Saturday, December 11, 2010

Sketchbook Profile: Judi Hurwitt

Judi Hurwitt is a studio textile artist living near Houston, TX and the author of Stamp Making for Textile Artists

My work is a reflection not only of the contemporary world I see around me, but also of my upbringing by an empowered, creative mother during the struggle for women's equality in the late sixties and seventies. I strive to communicate my voice and views through the careful manipulation of texture, color, and materials in a vibrant but balanced design. My mediums of choice are varied and can include anything from fragile, hand-painted threads to metal and stone. My primary focus is on textiles and surface design.





Why do you keep a sketchbook and how often do you work in it? 
For a long time, I actually resisted keeping a sketchbook. I used to find sketching and drawing very intimidating and as a result, I wasted a lot of opportunities to document my progression as an emerging artist. When I did start to journal, it was stubbornly utilitarian: record this or that technique and color palette and move on to the next page. But more and more I began to find myself doodling in the margins and finally, over time, the sketches themselves took over entire pages and my technique notes are now recorded in a separate journal. I work in one of my sketchbooks almost every day. My sketching skills are slowly improving and I will never pass up an opportunity to splash paint onto white pages.
Do you work in just one at a time or do you have several going at once? 
I have five sketchbooks that I currently work in, depending on my mood and the task at hand. I have one specifically for recording random, original textures; another to use clippings and photographs to help me learn to recognize and draw textures and shapes; one that contains an inordinate amount of sketched disembodied lips, eyes, noses, eyebrows and chins; one that is meant for mixed-media work; and finally, one that catches my leftover paints from my palette, brushes, stamps and stencils.
 


What's your preferred format (sketchbook size, type of paper, single sheet,spiral bound etc?) and preferred medium for using in your sketchbook? watercolor, pen, pencil, crayon, collage etc?
I love paper… all paper. Paper will never be wasted in my studio, so sometimes when I find myself with an overflow, I bind sheets together- even if they’re different sizes and weights and materials- and presto, I have a new sketchbook. I also use a sketchbook that started life as a Dim Sum cookbook before I altered it with gesso, collage materials and fabric. My last two are commercial sketchbooks, one rigid hardbound, and one cheapie moleskine journal I picked up in an airport newsstand.

My preferred medium is whatever the paper will tolerate. If I’m working in a book that contains watercolor paper, the sky is usually the limit: paint, glue, ink, charcoal and pastels, watercolors, pencils, texture mediums, and plenty of collage materials like paper towels that were once used to mop up paint, cheesecloth I’ve dyed, or dryer sheets. Lighter weight paper I usually reserve for pencil, pastels and charcoal.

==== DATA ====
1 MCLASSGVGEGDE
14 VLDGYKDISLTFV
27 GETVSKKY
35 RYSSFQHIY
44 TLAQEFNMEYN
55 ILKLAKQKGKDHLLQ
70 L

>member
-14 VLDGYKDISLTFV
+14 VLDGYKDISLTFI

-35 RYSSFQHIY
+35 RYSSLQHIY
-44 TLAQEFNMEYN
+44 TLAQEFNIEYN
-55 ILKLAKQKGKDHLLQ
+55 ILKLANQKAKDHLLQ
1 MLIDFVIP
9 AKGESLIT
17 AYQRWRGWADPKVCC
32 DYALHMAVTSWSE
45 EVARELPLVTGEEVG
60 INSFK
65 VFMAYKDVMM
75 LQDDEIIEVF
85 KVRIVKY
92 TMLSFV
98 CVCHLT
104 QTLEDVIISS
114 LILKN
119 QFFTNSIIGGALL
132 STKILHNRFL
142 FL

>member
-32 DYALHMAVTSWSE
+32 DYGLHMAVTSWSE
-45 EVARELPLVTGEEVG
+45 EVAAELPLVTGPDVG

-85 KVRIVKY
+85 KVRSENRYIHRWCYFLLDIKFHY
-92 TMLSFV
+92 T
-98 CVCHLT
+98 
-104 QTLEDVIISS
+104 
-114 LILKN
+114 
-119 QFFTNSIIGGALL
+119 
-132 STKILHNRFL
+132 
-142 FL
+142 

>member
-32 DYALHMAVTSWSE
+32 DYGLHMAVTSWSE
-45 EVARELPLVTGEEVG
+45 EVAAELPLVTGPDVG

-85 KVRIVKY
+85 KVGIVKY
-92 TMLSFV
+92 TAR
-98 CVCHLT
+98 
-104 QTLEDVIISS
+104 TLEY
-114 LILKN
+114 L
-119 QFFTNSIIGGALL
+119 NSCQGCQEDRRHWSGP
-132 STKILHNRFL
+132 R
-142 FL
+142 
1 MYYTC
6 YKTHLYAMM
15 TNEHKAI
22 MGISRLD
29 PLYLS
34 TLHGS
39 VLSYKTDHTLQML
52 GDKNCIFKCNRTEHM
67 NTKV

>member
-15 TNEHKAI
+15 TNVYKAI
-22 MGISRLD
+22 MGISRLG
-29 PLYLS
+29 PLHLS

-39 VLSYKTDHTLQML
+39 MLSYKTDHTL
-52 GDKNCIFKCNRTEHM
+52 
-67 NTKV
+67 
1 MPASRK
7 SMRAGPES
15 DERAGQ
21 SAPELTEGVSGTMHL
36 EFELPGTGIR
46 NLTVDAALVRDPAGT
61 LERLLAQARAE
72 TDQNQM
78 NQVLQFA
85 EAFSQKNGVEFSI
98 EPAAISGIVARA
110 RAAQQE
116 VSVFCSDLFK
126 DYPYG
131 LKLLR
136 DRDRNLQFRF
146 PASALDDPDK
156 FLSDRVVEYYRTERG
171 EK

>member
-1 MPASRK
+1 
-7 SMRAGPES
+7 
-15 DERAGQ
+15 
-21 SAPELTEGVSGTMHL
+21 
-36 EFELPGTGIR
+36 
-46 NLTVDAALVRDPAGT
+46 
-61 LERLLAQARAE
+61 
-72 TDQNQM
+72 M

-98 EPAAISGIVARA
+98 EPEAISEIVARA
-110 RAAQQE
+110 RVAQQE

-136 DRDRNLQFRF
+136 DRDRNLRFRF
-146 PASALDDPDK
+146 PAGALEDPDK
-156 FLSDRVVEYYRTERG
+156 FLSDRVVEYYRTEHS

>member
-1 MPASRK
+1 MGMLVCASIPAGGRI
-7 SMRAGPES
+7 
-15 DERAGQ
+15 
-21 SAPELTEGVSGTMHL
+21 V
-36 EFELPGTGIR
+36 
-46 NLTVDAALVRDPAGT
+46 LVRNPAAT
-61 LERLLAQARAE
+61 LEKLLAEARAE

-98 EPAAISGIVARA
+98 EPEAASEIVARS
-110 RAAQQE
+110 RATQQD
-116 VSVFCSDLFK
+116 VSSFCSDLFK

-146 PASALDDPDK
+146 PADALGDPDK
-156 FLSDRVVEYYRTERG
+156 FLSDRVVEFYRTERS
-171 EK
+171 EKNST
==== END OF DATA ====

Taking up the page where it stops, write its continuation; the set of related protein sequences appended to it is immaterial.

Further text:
What advice do you have for someone who wants to keep a sketchbook but doesn't know how to begin?
For your very first effort, buy a package of mechanical pencils and the cheapest journal you can find. If it’s got a stitched binding and you feel intimidated by the number of pages it contains, feel free to remove some! This is YOUR journal… it’s not a piece of fine art, it’s not meant to be, and if you start with a journal that you’ve invested very little of yourself and your money into, you may be more willing to make huge, ugly messes in it. Because I guarantee you that you MUST make huge, ugly messes- a lot of them- if you want to learn how not to.  As you gain confidence, feel free to invest more money into the types of journals you buy, alter, or bind.

Also, sketch on everything, in and out of a sketchbook. Doodle on napkins, on the grocery list, on the back of the Victoria’s Secret catalog (or on the front!) Take your sketchbook with you when you know you’re going to be sitting and waiting, like in the doctor’s office or the DMV.


Anything else you'd like to add? 
Give yourself permission to make mistakes and then to not take those mistakes personally. Not being able to draw the first time you try doesn’t mean you’re a terrible person or even a terrible artist- it just means that there’s a road out there that you haven’t traveled yet and it’s time to put your feet to it.  
 

Visit Judi's website here to see more of her work.

Get all the details on the Sketchbook Challenge here.

3 comments:

  1. Great interview! Congratulations on taking steps toward your big goals!!

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  2. Yay, Judi! Informative, motivating and 'approachable'! 8^)

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  3. This is such an interesting series. I have been so indecisive about how to approach sketchbooking in a way that is comfortable for me so it's good to see that there are so many different ways. Thanks for sharing yours, Judi!

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